Diets low in caloric density, also called energy density, tend to be more nutritious than those high in caloric density, according to a study published in the "Journal of the American Dietetic Association" in August 2006. Eating mainly food that is low in caloric density also allows you to eat more food while consuming fewer calories, making it easier to lose weight, since you can fill up without going over your daily calorie limit. Compared to some other typical protein sources, tofu is low in caloric density.
1. Tofu Caloric Density
Foods that have a low caloric density have relatively few calories per gram of food. High-fiber foods and foods that contain a lot of water tend to have a low caloric density, while those that are high in sugar or fat tend to have a high caloric density. Firm tofu contains about 0.7 calories per gram.
2. Compared to Meat
Broiled top sirloin steak contains about 2.1 calories per gram, while roasted chicken breast provides about 1.7 calories per gram. Steak is three times as energy dense as tofu, and chicken breast is 2.4 times as energy dense as tofu. The much higher fat content of steak contributes to its high energy density. While both the tofu and the chicken breast have similar amounts of fat, the tofu has a higher water content, which is why it is lower in energy density.
Using tofu to replace part of all of the meat or poultry in your main dish will lower the overall energy density of your meal. This is relatively easy to do in casseroles and mixed dishes, but you wouldn't want to serve a chunk of plain tofu alone in place of a chicken breast or steak. On its own, tofu is very bland. However, marinating firm tofu and seasoning it before grilling or browning it in a pan will add flavor. Soft tofu is best for use when it is going to be crumbled, as in scrambled eggs or as a pizza topping, and silken tofu is useful for blending into soups, smoothies, sauces and dips or for making a healthier alternative to cheesecake.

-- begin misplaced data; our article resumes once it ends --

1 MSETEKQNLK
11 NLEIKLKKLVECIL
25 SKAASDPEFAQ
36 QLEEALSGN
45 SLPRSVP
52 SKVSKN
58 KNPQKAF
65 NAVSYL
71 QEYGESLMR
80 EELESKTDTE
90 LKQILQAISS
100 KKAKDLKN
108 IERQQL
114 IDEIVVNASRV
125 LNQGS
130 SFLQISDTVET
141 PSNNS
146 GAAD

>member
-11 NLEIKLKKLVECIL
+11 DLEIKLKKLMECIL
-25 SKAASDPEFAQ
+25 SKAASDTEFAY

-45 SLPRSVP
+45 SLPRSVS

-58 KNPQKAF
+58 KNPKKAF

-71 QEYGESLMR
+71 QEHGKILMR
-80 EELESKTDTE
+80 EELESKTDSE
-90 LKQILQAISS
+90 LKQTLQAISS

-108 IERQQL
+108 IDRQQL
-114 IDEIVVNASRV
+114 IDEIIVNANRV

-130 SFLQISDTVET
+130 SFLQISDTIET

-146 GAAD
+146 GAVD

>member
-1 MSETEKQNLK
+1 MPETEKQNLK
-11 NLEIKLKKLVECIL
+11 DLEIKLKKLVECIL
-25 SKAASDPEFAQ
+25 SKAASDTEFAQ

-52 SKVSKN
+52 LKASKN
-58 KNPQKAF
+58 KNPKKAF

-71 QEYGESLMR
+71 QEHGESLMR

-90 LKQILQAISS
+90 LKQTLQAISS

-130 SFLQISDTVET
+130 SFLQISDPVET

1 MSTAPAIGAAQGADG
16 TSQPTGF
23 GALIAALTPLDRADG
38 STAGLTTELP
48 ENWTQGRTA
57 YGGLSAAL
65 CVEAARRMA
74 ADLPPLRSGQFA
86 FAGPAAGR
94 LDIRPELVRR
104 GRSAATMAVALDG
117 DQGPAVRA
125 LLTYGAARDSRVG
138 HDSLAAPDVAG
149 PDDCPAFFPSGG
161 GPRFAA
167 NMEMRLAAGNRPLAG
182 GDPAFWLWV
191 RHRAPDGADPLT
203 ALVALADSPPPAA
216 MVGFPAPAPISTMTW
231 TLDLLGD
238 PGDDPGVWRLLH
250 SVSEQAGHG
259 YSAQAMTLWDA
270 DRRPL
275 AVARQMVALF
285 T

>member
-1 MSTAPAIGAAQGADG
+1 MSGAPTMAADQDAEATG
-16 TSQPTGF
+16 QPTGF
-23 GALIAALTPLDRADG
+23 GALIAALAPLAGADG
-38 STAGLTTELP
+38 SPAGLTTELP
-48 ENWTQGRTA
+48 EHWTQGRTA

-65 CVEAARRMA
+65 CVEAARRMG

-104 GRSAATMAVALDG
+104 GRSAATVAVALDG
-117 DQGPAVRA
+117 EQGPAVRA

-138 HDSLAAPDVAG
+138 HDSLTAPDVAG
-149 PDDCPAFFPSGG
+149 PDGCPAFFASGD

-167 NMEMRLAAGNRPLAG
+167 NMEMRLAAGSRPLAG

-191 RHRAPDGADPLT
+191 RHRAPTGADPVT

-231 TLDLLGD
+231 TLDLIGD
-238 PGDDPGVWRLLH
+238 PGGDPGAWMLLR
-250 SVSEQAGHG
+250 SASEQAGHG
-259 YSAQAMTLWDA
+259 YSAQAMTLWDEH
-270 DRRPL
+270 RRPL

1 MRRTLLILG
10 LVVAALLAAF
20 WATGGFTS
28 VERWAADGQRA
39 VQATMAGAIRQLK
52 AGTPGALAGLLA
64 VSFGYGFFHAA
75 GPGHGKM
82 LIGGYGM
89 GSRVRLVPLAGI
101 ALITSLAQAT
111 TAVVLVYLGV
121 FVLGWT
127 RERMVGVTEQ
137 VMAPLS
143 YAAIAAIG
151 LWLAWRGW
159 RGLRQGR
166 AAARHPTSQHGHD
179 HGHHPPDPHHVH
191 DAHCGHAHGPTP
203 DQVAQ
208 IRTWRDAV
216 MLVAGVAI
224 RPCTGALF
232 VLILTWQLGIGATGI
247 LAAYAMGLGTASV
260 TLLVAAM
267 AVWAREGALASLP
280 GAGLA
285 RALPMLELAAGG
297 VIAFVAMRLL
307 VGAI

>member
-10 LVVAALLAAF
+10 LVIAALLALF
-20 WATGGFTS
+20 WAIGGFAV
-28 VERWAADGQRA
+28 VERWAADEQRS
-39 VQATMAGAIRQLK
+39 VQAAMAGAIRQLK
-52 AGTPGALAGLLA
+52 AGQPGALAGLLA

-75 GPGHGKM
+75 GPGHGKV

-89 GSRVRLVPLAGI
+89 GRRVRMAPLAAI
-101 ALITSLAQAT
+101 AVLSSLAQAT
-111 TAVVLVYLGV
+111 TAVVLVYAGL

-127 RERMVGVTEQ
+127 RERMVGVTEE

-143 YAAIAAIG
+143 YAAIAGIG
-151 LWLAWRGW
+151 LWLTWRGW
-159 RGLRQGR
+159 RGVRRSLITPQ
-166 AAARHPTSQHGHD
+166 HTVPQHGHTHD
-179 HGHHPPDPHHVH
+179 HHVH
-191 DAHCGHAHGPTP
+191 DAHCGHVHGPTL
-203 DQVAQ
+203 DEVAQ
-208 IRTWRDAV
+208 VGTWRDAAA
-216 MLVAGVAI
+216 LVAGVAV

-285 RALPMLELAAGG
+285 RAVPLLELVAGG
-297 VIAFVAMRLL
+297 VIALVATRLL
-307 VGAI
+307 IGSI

Although tofu is lower in energy density than meat or poultry, you still don't want to eat it in unlimited amounts. Watch your portion size to avoid consuming too many calories. The protein portion of your meal should cover about one-fourth of your plate, with vegetables, fruits and grains each filling one of the remaining sections. Non-starchy vegetables tend to be particularly low in energy density, as are some of the fruits with high water contents.
- Journal of the American Dietetic Association: Low-energy-density Diets Are Associated With High Diet Quality in Adults in the United States
- Centers for Disease Control and Prevention: Low-Energy-Dense Foods and Weight Management: Cutting Calories While Controlling Hunger
- USDA Nutrient Data Laboratory: Tofu, Firm, Prepared With Calcium Sulfate and Magnesium Chloride (Nigari)
- USDA Nutrient Data Laboratory: Beef, Top Sirloin, Steak, Separable Lean and Fat, Trimmed to 0" Fat, All Grades, Cooked, Broiled
- USDA Nutrient Data Laboratory: Chicken, Broilers or Fryers, Breast, Meat Only, Cooked, Roasted
- Diabetes Forecast: Getting to Know Tofu
- U.S. Department of Agriculture: Choose My Plate
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